It was in Georgia that Russian Foreign Minister Igor Ivanov presented an unreconstructed face of Russian policy in the South Caucasus. His visit marked, on the whole, a regress in Russian-Georgian relations. Ivanov resisted Tbilisi’s demands for the gradual removal of Russia’s four military base complexes from Georgia. He publicly argued in Tbilisi–as he had in Moscow just prior to the visit–that those bases serve Georgia’s as well as Russia’s interests. The first part of this argument recalled the Soviet government’s practice of defining the interests of constituent republics; and it prompted Georgian officials to remark that Moscow has yet to adjust to the fact of Georgia’s independence. Ivanov, moreover, called for creating a “legal basis to Russian-Georgian military cooperation”–a phrase usually denoting Moscow’s demand that Georgia confer basing rights on Russian troops. And he stonewalled Tbilisi’s longstanding proposal for the creation of a joint commission that would negotiate the removal of Russian armaments and bases.
Ivanov only consented in principle to the creation of a commission that would discuss “the whole range” of disputed security issues, including Russia’s quest for military basing rights. Georgia has long ago appointed its side of the would-be joint commission; Russia has yet to do so.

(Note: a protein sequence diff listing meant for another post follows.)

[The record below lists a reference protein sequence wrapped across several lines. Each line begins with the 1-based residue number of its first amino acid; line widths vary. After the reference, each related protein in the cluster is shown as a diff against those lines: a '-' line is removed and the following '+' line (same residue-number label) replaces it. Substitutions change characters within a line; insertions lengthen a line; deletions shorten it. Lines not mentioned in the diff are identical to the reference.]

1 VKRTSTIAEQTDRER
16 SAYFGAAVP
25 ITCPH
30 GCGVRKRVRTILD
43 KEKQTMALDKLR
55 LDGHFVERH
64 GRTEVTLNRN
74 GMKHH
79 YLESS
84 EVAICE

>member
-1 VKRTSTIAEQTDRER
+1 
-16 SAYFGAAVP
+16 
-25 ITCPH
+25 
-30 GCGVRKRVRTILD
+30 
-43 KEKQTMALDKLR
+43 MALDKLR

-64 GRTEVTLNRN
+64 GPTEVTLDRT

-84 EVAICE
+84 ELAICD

Ivanov, furthermore, seconded the Russian Defense Ministry’s demands that Georgia cede to Russia a part of Georgia’s quota of conventional weapons under the Treaty on Conventional Forces in Europe (CFE). A partial transfer of Georgia’s entitlement would enable Russia to maintain excessive armament levels in the South Caucasus and to maintain, instead of removing, its bases in Georgia. The Tbilisi government opposes such a scenario. Ivanov carried a letter from Russian President Boris Yeltsin containing such demands to Georgian President Eduard Shevardnadze. The Georgian president refused to disclose the specifics of the letter.
In the aftermath of the visit, Shevardnadze had to remark–in a broadcast to the country–that Yeltsin’s message and the talks with Ivanov “reflect Russia’s old attitude of not wishing to give up its influence in Georgia and the [South] Caucasus” (Radio Tbilisi, Prime-News, Itar-Tass, September 6-7; see the Monitor, August 31; The Fortnight in Review, September 10).
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